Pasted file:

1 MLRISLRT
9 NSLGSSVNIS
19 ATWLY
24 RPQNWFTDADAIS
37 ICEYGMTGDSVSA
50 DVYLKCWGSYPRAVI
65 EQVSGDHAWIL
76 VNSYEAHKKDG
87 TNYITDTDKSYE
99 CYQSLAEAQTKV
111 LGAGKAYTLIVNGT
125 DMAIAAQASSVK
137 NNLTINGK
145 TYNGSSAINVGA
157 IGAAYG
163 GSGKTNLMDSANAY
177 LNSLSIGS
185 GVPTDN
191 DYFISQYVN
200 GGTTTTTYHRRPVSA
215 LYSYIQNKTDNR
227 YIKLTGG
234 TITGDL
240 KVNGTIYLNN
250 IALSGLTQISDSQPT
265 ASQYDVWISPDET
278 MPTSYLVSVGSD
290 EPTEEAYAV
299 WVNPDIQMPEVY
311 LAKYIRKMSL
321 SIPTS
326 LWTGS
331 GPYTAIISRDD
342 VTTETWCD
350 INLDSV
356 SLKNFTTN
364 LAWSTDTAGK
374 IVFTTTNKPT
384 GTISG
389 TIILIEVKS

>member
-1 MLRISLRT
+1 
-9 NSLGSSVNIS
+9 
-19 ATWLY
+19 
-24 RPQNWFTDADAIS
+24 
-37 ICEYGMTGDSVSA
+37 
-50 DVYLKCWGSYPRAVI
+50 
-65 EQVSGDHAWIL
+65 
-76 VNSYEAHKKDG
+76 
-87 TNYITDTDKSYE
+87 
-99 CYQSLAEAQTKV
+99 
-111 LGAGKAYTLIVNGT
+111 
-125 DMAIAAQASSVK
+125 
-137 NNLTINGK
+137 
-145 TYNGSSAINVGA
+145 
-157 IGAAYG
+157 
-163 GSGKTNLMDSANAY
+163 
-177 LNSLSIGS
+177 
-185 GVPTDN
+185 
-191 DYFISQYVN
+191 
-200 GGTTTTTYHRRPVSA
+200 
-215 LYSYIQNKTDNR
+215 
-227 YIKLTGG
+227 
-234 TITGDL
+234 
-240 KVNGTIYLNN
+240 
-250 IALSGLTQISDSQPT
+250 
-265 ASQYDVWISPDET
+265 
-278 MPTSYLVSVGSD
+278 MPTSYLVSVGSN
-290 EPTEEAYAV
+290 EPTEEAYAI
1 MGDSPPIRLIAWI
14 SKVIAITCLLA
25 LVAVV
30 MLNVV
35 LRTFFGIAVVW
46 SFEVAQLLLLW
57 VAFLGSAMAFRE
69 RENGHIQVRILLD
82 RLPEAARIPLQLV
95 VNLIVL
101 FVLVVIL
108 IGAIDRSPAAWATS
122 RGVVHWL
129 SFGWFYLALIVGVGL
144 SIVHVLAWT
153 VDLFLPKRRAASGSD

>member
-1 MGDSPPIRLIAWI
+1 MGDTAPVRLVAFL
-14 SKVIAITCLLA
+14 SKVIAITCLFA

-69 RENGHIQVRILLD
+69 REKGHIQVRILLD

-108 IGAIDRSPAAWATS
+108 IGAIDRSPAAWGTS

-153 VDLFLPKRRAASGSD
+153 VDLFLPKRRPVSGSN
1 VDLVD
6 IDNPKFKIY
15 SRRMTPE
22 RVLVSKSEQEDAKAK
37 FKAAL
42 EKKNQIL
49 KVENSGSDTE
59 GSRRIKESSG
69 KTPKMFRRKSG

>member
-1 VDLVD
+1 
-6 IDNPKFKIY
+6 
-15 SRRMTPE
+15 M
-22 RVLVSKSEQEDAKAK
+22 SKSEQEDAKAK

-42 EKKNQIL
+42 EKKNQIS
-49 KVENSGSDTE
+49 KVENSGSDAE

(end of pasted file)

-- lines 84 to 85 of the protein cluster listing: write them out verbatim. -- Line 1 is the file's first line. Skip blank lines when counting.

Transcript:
-227 YIKLTGG
+227 